The Myth of the Security Mom, Disputed

I read with interest Anna Greenberg’s column on The Myth of the Security Mom Revisited. With due respect to Dr. Greenberg and her significant contributions to the field, she seems to suggest that Security Moms don’t really exist, and perhaps that a growing concern about terrorism and national security may be an artificial construct.

Quite the contrary.

One major finding from the latest NBC/Wall Street Journal survey (September 3-7, 2014) is that more Americans feel less safe today than at any time since the 9/11 attack. It is no artifice that 52{09f965da52dc6ab4c1643a77bd40d1f729d807040cd8db540234bb981a782222} of women today feel that our country is less safe today than we were before September 11th.  In September of 2013, when asked the very same question, just 32{09f965da52dc6ab4c1643a77bd40d1f729d807040cd8db540234bb981a782222} of women say our country is less safe, and the number was 22{09f965da52dc6ab4c1643a77bd40d1f729d807040cd8db540234bb981a782222} who felt less safe in August 2011. It is difficult to conclude given a 30 point increase in the less safe feelings that there is nothing going on.

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And these women more concerned about our safety today cannot be dismissed as simply… Republicans. They are not. Among the women who feel less safe in the NBC/WSJ poll, 40{09f965da52dc6ab4c1643a77bd40d1f729d807040cd8db540234bb981a782222} are Democrat and 44{09f965da52dc6ab4c1643a77bd40d1f729d807040cd8db540234bb981a782222} are Republican. Apparently security concern does not know party labels.

This is echoed in focus groups across the country. Dr. Greenberg states that feelings of insecurity about international events are “tied up” with other security issues like school shootings in the Walmart Mom groups (which I moderate). These feelings are not tied up, they are heightened and greatly exacerbated by feelings of a loss of control internationally. We were not hearing about international events at the start of the year in focus groups. They are very much a part of the conversation today. In the Walmart Mom groups where participants can barely name the names of those running for office in hotly contested races, they absolutely know that Americans are being killed abroad and the danger that represents to our country.

Dr. Greenberg suggests that “we should not conflate an expression of concern about terrorism as a driver of vote choice.” Granted, national security issues may still take a back seat to domestic concerns, but they do contribute in meaningful ways to the total political environment; an environment in which 62{09f965da52dc6ab4c1643a77bd40d1f729d807040cd8db540234bb981a782222} of American people disapprove of the President’s handling of foreign policy.

What is also interesting in the Greenberg piece is that the dismissal of “Security Moms” as a narrative-of Republican-convenience comes from the party of the “Contraception Mom” and the “Anti-Personhood Moms.”   Both sides of the aisle use such narratives regularly to make strategic and tactical decisions.

Are not the very first and most frequent ads run in many Democratic campaigns around the country about Republicans who will take away every “women’s health care rights?” Has not Mark Udall run multiple ads in the Colorado Senate race on these issues alone? See below an excerpt from an editorial in this week’s Colorado Springs Gazette on the Democrat narrative:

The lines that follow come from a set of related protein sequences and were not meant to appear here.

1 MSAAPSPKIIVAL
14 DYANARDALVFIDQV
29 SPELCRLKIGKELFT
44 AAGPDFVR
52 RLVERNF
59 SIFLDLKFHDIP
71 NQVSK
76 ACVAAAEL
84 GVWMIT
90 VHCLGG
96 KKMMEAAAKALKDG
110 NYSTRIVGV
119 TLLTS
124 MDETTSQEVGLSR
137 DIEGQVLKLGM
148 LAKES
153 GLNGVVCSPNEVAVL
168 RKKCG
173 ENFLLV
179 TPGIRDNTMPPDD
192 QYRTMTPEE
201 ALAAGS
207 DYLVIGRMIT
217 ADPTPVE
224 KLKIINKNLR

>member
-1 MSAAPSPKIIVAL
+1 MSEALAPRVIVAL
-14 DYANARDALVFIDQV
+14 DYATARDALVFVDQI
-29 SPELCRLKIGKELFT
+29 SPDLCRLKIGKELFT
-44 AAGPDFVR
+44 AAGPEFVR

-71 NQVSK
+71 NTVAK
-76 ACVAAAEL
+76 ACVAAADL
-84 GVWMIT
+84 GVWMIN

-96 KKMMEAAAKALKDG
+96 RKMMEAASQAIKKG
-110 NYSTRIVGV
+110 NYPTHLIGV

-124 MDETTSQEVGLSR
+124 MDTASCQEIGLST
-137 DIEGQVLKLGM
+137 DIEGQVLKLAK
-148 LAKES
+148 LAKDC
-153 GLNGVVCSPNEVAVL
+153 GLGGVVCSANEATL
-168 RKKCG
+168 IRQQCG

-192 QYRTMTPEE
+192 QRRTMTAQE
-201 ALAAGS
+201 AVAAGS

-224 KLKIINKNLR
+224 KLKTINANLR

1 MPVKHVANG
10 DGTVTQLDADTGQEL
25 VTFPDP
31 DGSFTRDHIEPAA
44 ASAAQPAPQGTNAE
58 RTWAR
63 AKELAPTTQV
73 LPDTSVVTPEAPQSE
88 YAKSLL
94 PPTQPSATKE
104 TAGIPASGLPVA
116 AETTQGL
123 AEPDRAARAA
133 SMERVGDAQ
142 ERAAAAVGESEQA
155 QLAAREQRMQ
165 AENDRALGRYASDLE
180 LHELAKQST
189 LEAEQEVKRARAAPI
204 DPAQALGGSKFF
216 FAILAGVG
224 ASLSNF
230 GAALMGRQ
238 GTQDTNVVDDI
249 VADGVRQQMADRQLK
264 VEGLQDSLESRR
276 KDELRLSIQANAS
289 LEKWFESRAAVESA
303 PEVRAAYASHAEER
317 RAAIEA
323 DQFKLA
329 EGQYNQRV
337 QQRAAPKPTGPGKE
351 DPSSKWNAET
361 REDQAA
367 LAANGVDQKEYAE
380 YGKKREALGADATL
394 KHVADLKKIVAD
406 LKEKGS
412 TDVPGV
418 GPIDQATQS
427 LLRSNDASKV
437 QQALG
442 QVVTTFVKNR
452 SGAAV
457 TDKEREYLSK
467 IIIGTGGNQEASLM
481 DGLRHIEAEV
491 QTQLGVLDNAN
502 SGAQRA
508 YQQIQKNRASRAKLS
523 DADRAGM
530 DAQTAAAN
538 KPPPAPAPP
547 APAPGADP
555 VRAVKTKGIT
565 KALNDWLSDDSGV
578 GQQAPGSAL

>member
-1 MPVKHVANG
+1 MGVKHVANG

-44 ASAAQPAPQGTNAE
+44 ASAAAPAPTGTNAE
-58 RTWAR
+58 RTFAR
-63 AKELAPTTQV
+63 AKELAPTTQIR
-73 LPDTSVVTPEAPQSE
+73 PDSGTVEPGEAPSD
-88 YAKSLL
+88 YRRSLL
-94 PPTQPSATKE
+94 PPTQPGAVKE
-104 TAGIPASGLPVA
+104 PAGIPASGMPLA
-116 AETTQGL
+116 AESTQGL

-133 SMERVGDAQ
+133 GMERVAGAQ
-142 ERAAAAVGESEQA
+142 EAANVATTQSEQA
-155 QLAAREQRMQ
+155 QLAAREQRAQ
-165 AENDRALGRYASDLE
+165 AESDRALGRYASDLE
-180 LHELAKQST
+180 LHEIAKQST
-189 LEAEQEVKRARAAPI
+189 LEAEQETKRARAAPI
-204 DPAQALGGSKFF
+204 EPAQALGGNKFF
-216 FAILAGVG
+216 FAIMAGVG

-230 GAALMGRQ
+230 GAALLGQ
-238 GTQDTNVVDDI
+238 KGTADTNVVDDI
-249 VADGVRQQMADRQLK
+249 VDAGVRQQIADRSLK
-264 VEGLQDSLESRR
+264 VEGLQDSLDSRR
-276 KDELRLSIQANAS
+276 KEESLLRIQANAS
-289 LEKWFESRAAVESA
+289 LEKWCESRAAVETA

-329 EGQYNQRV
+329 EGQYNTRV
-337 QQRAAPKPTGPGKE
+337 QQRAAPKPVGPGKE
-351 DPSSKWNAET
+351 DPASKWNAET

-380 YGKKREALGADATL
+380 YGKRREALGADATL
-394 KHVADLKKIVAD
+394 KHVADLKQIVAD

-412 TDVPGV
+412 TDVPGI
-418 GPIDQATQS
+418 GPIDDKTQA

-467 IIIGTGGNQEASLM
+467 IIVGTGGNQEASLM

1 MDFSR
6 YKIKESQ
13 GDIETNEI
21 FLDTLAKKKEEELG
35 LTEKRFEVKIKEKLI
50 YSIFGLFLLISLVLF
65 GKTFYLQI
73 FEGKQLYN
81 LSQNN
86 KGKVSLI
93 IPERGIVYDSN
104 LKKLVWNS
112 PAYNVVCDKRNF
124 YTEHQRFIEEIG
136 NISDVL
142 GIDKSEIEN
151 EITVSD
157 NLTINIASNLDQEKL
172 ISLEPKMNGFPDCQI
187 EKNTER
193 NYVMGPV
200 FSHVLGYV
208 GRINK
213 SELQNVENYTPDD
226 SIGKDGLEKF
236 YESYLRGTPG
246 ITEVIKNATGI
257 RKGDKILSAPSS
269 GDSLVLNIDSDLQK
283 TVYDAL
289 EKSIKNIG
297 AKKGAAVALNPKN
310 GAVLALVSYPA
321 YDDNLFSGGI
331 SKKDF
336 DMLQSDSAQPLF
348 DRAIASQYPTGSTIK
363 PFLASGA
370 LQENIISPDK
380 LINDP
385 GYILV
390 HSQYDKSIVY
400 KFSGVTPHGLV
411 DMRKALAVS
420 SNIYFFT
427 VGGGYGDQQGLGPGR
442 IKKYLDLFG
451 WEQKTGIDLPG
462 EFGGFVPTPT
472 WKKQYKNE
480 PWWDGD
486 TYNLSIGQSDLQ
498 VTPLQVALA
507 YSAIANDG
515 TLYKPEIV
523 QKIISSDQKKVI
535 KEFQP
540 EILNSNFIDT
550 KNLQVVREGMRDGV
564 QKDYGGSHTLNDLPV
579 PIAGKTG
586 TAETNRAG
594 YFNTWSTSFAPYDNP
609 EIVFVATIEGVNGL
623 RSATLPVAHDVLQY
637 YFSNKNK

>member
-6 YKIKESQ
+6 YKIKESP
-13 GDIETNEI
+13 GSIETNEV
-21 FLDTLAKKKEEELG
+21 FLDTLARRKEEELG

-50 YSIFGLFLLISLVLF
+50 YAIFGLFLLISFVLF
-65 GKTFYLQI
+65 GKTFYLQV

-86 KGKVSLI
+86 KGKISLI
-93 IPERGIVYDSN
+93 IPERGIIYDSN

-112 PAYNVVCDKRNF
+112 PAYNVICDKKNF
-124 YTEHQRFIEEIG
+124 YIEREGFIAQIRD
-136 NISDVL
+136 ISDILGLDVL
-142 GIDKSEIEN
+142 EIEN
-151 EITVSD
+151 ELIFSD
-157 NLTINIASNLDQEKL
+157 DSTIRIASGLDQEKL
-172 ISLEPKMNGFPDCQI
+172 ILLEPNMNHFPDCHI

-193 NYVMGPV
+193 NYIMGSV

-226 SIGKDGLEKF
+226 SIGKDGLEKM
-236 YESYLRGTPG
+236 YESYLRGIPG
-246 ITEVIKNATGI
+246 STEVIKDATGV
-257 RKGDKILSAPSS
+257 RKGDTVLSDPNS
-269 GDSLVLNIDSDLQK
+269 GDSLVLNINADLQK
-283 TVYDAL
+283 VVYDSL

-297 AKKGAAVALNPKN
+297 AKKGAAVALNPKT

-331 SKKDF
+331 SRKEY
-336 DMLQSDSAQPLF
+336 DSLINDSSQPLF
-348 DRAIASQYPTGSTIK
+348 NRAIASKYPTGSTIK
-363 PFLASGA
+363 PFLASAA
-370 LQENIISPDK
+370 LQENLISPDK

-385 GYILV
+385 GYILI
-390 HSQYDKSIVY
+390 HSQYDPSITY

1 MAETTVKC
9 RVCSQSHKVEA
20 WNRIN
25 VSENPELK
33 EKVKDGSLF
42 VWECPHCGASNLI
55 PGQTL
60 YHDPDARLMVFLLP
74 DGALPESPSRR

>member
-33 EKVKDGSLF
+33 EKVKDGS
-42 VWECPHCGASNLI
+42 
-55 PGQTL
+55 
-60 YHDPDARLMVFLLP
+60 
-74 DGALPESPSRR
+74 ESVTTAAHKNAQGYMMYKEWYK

Could someone please get Sen. Mark Udall a calendar. It’s 2014, not 1972…Udall’s daily fear mongering has become an obvious ploy to distract voters from the real issues in the U.S. Senate. A typical daily news release from his campaign Friday mentioned “birth control” 14 times. If he’s not fabricating a threat to contraception, he’s sending news releases that pretend abortion rights are in play.

In a survey conducted among women in swing Congressional districts earlier this year, just 6{09f965da52dc6ab4c1643a77bd40d1f729d807040cd8db540234bb981a782222} of women said that social issues like gay marriage and abortion were the most important priorities they would like to see the President and Congress address. (Incidentally, social issues tied with foreign policy and national security issues in importance.) Yet, social issues certainly drive Democrat campaign strategy. Why? Because charges leveled go to the heart of what campaigns are about – trust. In the same way that Democrats ask, who do you trust to protect your reproductive rights, Republicans are now asking who do you trust to protect your families from the terrorists?

The Answer: It’s not the President, or his party. While Democrats have a 28 point advantage on “looking out for the interests of women,” Republicans have an even larger 38 point advantage on “ensuring a strong national defense” and a significant 18-point advantage on “dealing with foreign policy” in the last NBC/WSJ survey.

In the America that has come to know ISIS in the aftermath of the gruesome deaths of two Americans, President Obama’s job approval is suffering, including among women voters where his disapproval number crossed 50{09f965da52dc6ab4c1643a77bd40d1f729d807040cd8db540234bb981a782222} for the first time (52{09f965da52dc6ab4c1643a77bd40d1f729d807040cd8db540234bb981a782222} disapprove). That does have electoral consequence even at the congressional level – Democrats enjoy their smallest congressional preference number (+7) measured over the last year among women, with a seven point drop from August that tracks the presidential approval slide (+14 Dem preference advantage in August).

Democrats might like their narratives better, but the narrative about Security Moms is real and a credible threat to Democrat campaigns.

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